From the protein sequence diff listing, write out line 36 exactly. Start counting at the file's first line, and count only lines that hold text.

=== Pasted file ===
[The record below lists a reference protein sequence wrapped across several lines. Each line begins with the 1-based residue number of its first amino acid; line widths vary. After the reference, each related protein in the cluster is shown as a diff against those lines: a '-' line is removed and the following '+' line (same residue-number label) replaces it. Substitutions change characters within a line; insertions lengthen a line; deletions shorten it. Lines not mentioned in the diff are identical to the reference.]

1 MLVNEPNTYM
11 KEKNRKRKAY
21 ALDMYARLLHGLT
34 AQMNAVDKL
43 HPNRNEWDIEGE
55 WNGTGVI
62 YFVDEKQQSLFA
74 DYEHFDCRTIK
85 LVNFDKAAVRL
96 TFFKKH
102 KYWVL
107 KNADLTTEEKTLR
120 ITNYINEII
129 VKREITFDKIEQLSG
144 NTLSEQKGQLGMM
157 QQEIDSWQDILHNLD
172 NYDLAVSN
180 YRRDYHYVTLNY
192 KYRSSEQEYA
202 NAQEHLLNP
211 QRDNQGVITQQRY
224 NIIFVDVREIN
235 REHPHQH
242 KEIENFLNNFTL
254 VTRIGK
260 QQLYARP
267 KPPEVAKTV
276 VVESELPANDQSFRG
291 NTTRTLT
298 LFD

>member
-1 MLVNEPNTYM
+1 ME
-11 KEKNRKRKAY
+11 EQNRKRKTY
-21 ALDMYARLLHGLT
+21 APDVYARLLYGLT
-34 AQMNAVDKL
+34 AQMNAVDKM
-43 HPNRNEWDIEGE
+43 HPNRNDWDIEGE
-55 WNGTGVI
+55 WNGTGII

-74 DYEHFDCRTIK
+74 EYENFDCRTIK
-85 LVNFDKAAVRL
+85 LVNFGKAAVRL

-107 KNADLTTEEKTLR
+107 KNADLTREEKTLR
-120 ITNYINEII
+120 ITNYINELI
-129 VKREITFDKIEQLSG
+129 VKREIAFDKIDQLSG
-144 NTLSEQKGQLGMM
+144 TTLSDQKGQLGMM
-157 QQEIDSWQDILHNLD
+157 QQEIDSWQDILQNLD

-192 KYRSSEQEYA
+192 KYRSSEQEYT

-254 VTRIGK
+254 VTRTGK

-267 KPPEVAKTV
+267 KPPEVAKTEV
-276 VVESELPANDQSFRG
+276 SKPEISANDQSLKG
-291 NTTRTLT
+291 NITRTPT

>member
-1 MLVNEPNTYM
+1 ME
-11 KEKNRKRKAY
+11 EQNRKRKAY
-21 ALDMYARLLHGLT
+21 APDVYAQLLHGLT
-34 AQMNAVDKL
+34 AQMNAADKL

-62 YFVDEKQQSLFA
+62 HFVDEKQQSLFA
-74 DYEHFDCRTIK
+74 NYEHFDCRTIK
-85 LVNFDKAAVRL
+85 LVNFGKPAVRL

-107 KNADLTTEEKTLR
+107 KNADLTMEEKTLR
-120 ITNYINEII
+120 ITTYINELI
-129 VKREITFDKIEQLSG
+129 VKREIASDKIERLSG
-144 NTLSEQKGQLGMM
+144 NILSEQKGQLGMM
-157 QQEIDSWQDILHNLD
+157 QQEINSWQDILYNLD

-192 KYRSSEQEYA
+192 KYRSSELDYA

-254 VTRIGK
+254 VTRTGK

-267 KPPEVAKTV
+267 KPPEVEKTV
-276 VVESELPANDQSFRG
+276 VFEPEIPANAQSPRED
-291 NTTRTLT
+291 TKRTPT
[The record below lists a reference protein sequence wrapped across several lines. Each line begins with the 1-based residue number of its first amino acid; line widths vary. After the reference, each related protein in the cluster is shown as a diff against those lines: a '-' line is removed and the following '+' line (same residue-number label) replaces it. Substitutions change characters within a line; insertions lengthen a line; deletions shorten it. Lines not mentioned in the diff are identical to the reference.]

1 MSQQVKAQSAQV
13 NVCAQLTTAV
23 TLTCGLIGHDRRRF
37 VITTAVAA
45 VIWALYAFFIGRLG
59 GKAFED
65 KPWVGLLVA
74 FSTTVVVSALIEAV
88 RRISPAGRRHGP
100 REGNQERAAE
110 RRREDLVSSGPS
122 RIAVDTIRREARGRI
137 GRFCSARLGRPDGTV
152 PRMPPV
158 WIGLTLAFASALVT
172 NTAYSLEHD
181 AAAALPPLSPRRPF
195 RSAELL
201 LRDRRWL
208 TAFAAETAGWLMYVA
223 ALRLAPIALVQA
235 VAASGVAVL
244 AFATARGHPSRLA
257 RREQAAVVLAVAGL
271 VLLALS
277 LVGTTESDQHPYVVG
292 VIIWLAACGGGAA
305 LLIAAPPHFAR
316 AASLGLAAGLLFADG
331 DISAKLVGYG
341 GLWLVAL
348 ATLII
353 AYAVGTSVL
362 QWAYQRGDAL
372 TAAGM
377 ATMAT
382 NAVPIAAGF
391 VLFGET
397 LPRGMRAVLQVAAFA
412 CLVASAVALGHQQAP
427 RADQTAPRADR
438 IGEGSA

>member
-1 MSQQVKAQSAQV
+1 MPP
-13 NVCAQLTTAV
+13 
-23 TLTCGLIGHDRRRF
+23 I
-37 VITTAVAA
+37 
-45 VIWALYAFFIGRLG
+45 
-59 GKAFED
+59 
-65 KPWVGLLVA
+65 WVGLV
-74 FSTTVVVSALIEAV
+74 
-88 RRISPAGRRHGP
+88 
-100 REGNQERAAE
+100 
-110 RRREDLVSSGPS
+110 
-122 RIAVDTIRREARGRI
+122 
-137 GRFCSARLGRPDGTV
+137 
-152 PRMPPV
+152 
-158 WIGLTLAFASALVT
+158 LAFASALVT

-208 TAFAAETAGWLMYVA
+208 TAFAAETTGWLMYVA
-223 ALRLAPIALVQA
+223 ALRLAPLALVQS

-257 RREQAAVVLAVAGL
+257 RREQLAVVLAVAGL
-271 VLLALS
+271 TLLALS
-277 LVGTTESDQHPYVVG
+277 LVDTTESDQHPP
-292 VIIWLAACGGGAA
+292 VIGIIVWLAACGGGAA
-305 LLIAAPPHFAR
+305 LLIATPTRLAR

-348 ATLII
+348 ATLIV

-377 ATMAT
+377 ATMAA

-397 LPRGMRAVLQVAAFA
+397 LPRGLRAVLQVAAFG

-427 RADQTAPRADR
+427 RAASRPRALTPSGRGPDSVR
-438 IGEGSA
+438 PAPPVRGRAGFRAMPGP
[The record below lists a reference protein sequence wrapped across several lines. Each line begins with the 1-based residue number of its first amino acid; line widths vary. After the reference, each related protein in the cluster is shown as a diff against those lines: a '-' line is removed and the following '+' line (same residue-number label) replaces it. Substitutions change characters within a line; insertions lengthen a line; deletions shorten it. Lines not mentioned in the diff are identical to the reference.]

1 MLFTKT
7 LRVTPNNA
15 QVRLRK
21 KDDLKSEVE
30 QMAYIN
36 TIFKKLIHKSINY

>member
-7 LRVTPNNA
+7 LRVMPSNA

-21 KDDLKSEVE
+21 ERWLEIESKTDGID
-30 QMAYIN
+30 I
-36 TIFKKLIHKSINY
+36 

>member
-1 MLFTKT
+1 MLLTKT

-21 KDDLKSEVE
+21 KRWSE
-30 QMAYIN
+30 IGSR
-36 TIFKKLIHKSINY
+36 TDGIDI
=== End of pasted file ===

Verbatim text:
+11 EQNRKRKTY